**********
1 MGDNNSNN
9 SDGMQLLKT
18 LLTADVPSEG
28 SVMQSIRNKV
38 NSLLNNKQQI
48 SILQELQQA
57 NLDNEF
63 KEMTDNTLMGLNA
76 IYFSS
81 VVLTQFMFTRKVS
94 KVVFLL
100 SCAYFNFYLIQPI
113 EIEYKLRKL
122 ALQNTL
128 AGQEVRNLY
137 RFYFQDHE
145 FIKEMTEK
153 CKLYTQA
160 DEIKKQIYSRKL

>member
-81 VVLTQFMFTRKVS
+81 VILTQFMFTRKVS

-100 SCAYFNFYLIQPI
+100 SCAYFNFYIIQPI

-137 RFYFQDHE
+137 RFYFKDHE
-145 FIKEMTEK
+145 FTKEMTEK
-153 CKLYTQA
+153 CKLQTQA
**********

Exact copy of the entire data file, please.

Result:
1 MGDNNSNN
9 SDGMQLLKT
18 LLTADVPSEG
28 SVMQSIRNKV
38 NSLLNNKQQI
48 SILQELQQA
57 NLDNEF
63 KEMTDNTLMGLNA
76 IYFSS
81 VVLTQFMFTRKVS
94 KVVFLL
100 SCAYFNFYLIQPI
113 EIEYKLRKL
122 ALQNTL
128 AGQEVRNLY
137 RFYFQDHE
145 FIKEMTEK
153 CKLYTQA
160 DEIKKQIYSRKL

>member
-81 VVLTQFMFTRKVS
+81 VILTQFMFTRKVS

-100 SCAYFNFYLIQPI
+100 SCAYFNFYIIQPI

-137 RFYFQDHE
+137 RFYFKDHE
-145 FIKEMTEK
+145 FTKEMTEK
-153 CKLYTQA
+153 CKLQTQA